VCU Nursing volunteers sew face masks to protect low-income Richmond senior citizens

A group of volunteers has sewed hundreds of masks for participants in the Richmond Health and Wellness Program.

Woman wearing and holding a face mask. [View Image] Kyungeh An, an associate professor in the Department of Adult Health and Nursing Systems, with face masks she made for Richmond-area senior citizens. (Courtesy photo)

Virginia Commonwealth University School of Nursing faculty, staff, family and community volunteers have been sewing hundreds of face masks that are being distributed to low-income senior citizens in the Richmond metropolitan area, helping to protect a population that is particularly vulnerable to COVID-19.

The masks are being provided to participants in the Richmond Health and Wellness Program, which serves vulnerable older adults and adults with disabilities who reside in low-income housing, and that aims to improve the health of communities, enhance the lives of individuals, decrease unnecessary health care utilization and educate future practitioners.

The group of 16 volunteers have so far made 350 masks, and delivered 137 to program participants last week.

“I would like to get them out to people as soon as possible because we know that this is a critical time in Richmond as we are expected to be reaching our peak in the next few weeks,” said Kathie Falls, director of clinical operations for the Richmond Health and Wellness Program. “Our [program] participants are older adults who have multiple chronic conditions so they are particularly vulnerable to this disease. They also live in large apartment buildings so we worry about individual disease transmission as well as the potential spread within their community.”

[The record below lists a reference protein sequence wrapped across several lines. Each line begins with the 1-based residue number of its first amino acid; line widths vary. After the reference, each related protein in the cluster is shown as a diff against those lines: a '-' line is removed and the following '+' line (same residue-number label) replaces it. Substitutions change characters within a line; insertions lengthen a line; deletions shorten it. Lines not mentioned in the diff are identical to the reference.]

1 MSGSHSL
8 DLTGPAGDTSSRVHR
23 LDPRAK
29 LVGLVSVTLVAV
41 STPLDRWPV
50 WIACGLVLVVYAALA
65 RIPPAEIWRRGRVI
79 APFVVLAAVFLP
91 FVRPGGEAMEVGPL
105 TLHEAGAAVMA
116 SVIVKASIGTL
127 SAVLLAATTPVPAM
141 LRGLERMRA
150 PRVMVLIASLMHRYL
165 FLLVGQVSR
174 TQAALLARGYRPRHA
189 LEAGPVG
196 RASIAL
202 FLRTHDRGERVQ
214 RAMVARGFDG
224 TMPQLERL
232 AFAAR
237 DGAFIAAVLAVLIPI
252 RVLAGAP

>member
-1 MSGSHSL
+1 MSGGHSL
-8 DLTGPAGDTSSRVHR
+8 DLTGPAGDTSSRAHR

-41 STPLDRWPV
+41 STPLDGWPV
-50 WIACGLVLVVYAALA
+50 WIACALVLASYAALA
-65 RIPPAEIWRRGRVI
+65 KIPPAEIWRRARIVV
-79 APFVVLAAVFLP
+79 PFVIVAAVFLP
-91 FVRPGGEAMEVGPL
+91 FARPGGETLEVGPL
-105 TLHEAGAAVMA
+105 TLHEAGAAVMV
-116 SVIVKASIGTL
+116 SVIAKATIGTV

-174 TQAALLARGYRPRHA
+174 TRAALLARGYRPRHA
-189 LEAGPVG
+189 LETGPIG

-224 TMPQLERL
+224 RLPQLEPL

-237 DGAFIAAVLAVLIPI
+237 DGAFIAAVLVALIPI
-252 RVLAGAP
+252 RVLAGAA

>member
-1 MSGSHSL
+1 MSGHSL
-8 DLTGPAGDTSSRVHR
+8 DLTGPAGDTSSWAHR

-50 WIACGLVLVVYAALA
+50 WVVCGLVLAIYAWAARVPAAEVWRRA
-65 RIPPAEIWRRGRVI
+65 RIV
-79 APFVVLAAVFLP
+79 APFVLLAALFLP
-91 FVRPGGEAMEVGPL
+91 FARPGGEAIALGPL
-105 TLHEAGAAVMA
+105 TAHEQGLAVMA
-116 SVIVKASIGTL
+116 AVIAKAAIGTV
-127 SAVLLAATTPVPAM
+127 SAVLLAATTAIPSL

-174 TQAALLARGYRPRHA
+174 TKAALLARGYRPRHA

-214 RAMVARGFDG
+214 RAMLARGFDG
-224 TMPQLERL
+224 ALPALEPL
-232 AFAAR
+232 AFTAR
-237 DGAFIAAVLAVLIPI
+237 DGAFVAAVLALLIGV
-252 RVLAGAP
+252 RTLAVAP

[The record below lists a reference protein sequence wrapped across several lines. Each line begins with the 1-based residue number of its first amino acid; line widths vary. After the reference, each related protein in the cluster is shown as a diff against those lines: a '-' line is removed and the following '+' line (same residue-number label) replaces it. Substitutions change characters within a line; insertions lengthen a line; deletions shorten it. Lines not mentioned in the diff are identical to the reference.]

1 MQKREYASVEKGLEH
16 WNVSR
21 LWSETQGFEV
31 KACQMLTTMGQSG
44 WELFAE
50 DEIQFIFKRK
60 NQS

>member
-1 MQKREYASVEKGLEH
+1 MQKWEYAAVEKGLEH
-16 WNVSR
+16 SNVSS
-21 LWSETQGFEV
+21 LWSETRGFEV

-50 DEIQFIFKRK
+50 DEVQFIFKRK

As the COVID-19 crisis has continued, the program has been conducting wellness visits by phone. Participants had raised concerns about being able to find personal protective equipment, prompting the mask-making effort.

“Many of them do not have family to help them so they must go out for groceries, medications and other errands,” Falls said. “They are anxious and feel very vulnerable.” Person sitting at sewing machine. [View Image]
Kate Ray, a clinical instructor in Adult Health and Nursing Systems, sews face masks. (Courtesy photo)

Around 90% of the Richmond Health and Wellness Program’s participants are black. According to early demographic data released by the Centers for Disease Control and Prevention, black populations in the U.S. have been disproportionately affected by COVID-19. 

“We know that the social determinants of health that negatively impact an individual’s general health and ultimately their poor health outcomes will also play into the transmission, spread and their ability to fight COVID-19,” Falls said. “The CDC has suggested that people in the community wear a face mask as a barrier and to prevent people from touching their face and coughing or sneezing into the environment. We wrote a disclaimer and printed a copy to give with each mask, clearly stating that this is not an N95 mask. These are cloth masks to help you protect others when you are out in public..”

Falls encouraged others to make and donate face masks to help the volunteers’ effort.

“Making masks is a great way for anyone to help during this crisis,” she said. “We would love to give as many away as we can get, however, we realize that they are time-consuming and not easy to make. We could find a home for 500 masks if we had enough material and time to sew. I know they would be appreciated and put to good use. There are so many people who don't have masks.”

Falls praised the volunteers making the masks for being thoughtful and kind and for stepping up to help in a scary time.

“They have said that they are thrilled to be able to do something meaningful,” she said. “People want so badly to help during this difficult time. One of our sewers wrote a note to go in each bag that said, ‘This face mask was made with love.’”

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